Children’s Book Festival to feature storyteller, clown
SALISBURY – The Livingstone College Children’s Book Festival will be held Saturday, April 27, from 10 a.m. to 2 p.m. on the front lawn of the campus, featuring storyteller Linda Gorham, Tyca the Clown and a special treat from a local elementary school.
First held in March 1991, the festival was born after Jacquori Franklin, daughter of former Livingstone President Bernard Franklin, asked her dad why there was not a book festival held in Salisbury like the ones she attended in Virginia.
He didn’t have an answer, so he formed a committee and the rest is history, said Deborah Johnson, Livingstone College Children’s Book Festival coordinator and UNCF director.
Fast forward 28 years and the Children’s Book Festival continues in its efforts to help bridge the gap of literacy issues that plague many of the children within the Salisbury-Rowan community.
The book festival was designed to create a love and appreciation for books and reading for children ages 3-12 through storytelling.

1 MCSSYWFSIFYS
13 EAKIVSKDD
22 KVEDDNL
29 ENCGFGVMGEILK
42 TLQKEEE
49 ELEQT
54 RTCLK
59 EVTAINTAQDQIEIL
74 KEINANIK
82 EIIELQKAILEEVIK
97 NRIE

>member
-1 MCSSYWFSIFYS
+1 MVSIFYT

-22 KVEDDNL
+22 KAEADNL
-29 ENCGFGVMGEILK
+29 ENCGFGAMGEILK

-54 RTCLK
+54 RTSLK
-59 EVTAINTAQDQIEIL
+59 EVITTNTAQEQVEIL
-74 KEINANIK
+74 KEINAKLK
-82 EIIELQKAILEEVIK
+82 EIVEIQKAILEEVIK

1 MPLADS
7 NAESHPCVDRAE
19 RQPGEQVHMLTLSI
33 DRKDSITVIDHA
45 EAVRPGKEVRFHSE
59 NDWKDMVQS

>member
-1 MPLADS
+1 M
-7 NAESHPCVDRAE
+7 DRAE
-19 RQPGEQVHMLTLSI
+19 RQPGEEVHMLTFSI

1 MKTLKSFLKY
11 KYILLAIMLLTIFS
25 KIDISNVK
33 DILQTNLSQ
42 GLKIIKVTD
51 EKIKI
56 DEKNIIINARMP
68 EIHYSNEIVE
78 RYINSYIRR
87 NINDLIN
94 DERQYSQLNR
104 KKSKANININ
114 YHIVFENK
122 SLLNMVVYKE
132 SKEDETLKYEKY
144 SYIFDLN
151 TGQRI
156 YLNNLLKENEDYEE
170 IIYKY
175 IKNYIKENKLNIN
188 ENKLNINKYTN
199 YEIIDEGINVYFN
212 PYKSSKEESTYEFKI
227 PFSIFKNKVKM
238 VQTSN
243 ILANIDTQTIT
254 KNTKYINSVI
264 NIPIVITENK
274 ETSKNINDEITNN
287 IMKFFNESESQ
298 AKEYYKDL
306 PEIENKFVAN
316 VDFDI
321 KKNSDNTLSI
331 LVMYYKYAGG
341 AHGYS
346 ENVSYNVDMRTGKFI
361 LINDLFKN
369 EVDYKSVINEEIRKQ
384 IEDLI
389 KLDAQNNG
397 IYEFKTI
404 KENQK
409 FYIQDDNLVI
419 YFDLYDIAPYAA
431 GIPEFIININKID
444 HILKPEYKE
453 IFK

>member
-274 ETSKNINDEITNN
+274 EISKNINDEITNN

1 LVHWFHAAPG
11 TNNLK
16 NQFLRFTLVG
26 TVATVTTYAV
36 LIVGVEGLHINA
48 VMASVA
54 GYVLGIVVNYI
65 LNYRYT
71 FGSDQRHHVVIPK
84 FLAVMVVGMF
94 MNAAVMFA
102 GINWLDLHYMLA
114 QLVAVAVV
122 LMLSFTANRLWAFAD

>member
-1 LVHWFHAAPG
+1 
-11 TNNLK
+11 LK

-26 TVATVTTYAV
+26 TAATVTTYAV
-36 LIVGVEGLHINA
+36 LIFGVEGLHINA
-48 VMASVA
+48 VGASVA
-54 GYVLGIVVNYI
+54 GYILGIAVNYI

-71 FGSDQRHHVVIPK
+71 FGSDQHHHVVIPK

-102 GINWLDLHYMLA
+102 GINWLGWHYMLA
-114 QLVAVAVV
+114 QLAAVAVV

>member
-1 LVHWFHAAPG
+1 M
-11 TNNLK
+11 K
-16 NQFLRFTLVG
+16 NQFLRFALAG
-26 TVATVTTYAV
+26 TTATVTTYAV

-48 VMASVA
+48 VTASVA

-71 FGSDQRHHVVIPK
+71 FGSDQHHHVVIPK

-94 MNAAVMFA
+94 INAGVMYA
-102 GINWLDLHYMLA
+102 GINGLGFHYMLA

“In doing so, it also pays homage to Salisbury and Livingstone’s own storytellers of all storytellers, the late Jacqueline (Jackie) Torrence, ‘The Story Lady,’” Johnson said.
Annually, Livingstone College has provided hundreds of children with books to take home. “How awesome it is to see the campus green covered with children enjoying food and bounce houses, while engaging in activities with our college students and volunteers. Their smiles are priceless as they select their books to take home,” Johnson said.
For several years, Livingstone College and the Rowan Public Library (Friends of the Library) partnered in a joint venture on this community outreach project. The book festival has continued to thrive over the years with the support of past and current sponsors: Salisbury Community Foundation; Attorney Edward and Susan Norvell; Delta Sigma Theta Sorority, Inc.; Alpha Kappa Alpha Sorority, Inc.; F&M Bank; Woodforest Bank; Morris Business Solutions, Inc.; Mrs. Mamie Walker; Ledbetter Snacks and Vending; Cheerwine; and more.
“We are grateful to them for seeing the need and joining us in an effort to ensure the children in our communities are able to read,” Johnson said. “Reading is a must.”
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